Anderson Glacier

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Anderson Glacier
Anderson Glacier, Olympic National Park.jpg
Anderson Glacier, photographed by National Park Service, date unknown
Map showing the location of Anderson Glacier
Map showing the location of Anderson Glacier
Anderson Glacier
TypeMountain glacier
Coordinates47°42′48″N 123°20′06″W / 47.71333°N 123.33500°W / 47.71333; -123.33500Coordinates: 47°42′48″N 123°20′06″W / 47.71333°N 123.33500°W / 47.71333; -123.33500[1]
TerminusProglacial lake
StatusSevere retreat/extinct

Anderson Glacier was a glacier located in a cirque south of Mount Anderson in the Olympic Mountains and Olympic National Park.[2] The southward-facing glacier starts on the steep headwalls of the cirque at about 6,200 feet (1,900 m) to 6,000 ft (1,800 m). It flows down to about 5,240 ft (1,600 m) before terminating. Meltwater from the glacier enters a lake at about 4,949 ft (1,508 m) before tumbling down a steep cliff.[2] Between 1927 and 2009, Anderson Glacier lost more than 90 percent of its surface area.[3] By 2011, the glacier was gone.[4] The lack of glacial meltwater from the Anderson Glacier has caused the Quinault River to reach new recorded lows.[5]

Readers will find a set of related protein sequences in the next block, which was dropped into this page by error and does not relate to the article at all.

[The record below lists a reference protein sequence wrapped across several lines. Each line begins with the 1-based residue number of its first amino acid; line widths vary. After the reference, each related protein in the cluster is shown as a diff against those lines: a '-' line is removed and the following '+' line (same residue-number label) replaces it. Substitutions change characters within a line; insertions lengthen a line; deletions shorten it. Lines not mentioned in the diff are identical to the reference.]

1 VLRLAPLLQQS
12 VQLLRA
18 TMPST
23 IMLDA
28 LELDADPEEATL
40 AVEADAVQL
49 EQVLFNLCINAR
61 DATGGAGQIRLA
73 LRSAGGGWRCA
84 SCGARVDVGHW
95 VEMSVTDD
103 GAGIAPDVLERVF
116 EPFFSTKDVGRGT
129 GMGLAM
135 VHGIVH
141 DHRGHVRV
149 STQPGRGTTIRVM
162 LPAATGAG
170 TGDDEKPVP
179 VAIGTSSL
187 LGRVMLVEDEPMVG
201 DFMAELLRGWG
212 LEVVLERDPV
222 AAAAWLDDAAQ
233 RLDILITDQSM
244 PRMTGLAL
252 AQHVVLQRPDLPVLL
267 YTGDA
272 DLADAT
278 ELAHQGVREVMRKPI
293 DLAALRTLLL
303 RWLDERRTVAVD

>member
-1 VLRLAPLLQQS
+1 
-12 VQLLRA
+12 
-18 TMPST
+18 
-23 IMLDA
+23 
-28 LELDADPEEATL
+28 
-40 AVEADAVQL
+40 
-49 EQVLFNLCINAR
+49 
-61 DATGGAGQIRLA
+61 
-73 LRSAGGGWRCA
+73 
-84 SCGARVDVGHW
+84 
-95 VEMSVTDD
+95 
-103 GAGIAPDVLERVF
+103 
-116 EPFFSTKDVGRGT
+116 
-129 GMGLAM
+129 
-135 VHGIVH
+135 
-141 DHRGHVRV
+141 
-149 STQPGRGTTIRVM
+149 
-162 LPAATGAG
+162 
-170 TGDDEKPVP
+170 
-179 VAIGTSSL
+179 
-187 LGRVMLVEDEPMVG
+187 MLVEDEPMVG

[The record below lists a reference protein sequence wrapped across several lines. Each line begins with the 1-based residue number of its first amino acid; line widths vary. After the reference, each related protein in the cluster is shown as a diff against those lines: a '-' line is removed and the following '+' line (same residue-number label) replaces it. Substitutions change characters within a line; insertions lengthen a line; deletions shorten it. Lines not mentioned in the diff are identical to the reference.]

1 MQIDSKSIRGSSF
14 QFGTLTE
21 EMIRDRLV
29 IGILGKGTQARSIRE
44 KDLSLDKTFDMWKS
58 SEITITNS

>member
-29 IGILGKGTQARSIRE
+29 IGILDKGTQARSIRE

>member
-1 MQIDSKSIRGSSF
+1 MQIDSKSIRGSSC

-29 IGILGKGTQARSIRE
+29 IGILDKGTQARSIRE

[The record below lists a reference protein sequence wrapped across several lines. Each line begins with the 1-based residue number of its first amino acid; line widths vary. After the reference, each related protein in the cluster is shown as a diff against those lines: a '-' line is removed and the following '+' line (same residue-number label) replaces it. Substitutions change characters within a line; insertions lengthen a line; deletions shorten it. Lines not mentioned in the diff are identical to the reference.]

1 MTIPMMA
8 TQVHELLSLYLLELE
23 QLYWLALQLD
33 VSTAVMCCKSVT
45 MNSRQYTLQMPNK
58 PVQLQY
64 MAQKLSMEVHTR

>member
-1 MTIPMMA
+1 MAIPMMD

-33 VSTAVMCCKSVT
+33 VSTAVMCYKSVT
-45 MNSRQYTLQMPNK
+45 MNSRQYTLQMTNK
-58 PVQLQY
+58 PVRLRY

See also[edit]

References[edit]

  1. ^ "Anderson Glacier". Geographic Names Information System. United States Geological Survey. Retrieved 2012-10-06.
  2. ^ a b Mount Steel, WA (Map). TopoQwest (United States Geological Survey Maps). Retrieved 2012-10-06.
  3. ^ "Glaciers and Climate Change". National Park Service. Retrieved 2012-10-06.
  4. ^ Ahearn, Ashley (December 2, 2015). "Facing Rising Waters, A Native Tribe Takes Its Plea To Paris Climate Talks". NPR. Five years ago the Anderson Glacier, which contributes cool water to the Quinault River at critical times of year, disappeared for good.
  5. ^ Ahearn, Ashley (December 2, 2015). "Facing Rising Waters, A Native Tribe Takes Its Plea To Paris Climate Talks". NPR. But without the glacier, the Quinault River was lower than ever before recorded. So low that while walking through a newly exposed stretch of river bed, one tribal member accidentally stubbed his toe on what turned out to be a mastodon jaw that may have been submerged since the last ice age.

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